Free Tuition Act: A Mischievous Friend

College of Science students march for free education. Agham Youth-UP Diliman

President Rodrigo Duterte signed on Thursday the Universal Access to Quality Tertiary Education Bill into law. We recognize this progressive move as a big step towards winning our right to free education. But we remain highly critical of the provisions of the Act and convinced that vigilance and mass campaigns would still be required to ensure that “free tuition and other school fees” will indeed be provided by the government.

The Act recognizes quality education as an “inalienable right of all Filipinos” and covers all kinds of fees aside from tuition including “library fees, computer fees, laboratory fees, school ID fees, athletic fees, admission fees, development fees, guidance fees, handbook fees, entrance fees, registration fees, medical and dental fees, cultural and other similar or related fees.”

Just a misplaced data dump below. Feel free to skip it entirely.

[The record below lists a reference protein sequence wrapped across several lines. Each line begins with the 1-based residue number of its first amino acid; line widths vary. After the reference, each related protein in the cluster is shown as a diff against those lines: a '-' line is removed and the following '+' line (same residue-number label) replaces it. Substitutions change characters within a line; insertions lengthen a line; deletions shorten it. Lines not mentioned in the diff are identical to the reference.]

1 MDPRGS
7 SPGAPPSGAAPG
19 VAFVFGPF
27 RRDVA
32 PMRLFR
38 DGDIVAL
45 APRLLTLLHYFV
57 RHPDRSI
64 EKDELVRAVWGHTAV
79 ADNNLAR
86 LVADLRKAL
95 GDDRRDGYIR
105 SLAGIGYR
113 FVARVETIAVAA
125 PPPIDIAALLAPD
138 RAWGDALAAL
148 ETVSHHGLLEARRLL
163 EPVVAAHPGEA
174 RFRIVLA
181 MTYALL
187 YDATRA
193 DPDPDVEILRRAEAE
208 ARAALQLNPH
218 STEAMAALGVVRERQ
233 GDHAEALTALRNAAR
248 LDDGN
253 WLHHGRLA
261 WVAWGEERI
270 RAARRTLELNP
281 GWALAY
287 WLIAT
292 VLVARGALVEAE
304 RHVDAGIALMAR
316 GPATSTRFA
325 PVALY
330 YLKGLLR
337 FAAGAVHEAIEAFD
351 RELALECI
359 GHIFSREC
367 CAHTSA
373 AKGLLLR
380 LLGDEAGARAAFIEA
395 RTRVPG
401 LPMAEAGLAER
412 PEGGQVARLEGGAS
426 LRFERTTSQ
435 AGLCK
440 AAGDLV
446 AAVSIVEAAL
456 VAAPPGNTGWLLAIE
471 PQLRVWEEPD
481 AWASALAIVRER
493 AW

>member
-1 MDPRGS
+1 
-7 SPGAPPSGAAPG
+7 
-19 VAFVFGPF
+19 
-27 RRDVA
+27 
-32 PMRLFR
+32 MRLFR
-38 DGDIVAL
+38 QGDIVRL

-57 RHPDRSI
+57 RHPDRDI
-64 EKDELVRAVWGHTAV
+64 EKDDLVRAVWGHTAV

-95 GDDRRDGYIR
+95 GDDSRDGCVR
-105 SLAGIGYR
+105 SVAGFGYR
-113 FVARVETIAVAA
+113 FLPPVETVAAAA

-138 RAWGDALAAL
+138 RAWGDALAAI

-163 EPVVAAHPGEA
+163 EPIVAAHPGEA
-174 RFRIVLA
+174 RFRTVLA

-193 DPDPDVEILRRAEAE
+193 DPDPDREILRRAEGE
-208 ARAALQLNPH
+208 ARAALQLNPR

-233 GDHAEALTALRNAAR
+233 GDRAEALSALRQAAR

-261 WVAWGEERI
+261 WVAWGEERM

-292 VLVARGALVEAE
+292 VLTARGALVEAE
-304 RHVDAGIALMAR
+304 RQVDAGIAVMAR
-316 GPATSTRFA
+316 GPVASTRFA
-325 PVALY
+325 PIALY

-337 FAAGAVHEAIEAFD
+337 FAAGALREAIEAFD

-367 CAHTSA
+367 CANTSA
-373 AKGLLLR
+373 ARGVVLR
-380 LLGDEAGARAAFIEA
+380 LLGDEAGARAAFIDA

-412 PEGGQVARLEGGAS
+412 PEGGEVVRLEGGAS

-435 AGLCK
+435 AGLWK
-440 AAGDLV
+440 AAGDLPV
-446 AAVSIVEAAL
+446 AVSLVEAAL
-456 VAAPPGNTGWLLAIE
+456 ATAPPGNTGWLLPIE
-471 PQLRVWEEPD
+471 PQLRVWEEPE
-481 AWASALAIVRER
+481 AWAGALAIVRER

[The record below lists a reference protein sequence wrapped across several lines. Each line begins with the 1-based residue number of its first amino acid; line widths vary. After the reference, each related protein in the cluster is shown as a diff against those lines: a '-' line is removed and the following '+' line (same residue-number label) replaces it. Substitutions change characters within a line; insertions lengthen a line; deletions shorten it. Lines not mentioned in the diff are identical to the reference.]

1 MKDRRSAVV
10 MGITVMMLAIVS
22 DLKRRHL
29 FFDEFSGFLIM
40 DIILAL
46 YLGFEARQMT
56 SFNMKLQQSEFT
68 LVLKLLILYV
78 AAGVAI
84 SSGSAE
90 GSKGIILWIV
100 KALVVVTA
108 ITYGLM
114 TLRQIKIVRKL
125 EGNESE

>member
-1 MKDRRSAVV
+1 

While a laudable development, the Act seems to insist a false dichotomy between the right to quality education and the right to free education. It requires public tertiary schools and post-secondary, technical-vocational institutions to devise a mechanism for students to “voluntarily opt out of the tuition and other school fees subsidy” and hence, of the right to free education. It does not object the commercialization of education, recognizing the “complementary roles” of public and private tertiary institutions.

It bears the contentious provisions of prioritizing the “poor” and “academically able” that can be used to legitimize tuition fee increase and generate profit through the abovementioned mechanism, which is similar to the dreaded Socialized Tuition (ST) System. This means, most probably, that at least in UP units there would not be any real change, and the rest of the tertiary schools will merely follow the same profiteering scheme.

The Act is a measure forward to making education accessible but its provisions of prioritization and privatization remain contentious. In addition, the Implementing Rules and Regulations still depend upon the decisions of the President’s economic managers, who, as we know, are reserved with pushing free education through.

We students must remain vigilant and proactive as the onus is on us once again to fight for what is rightfully ours.

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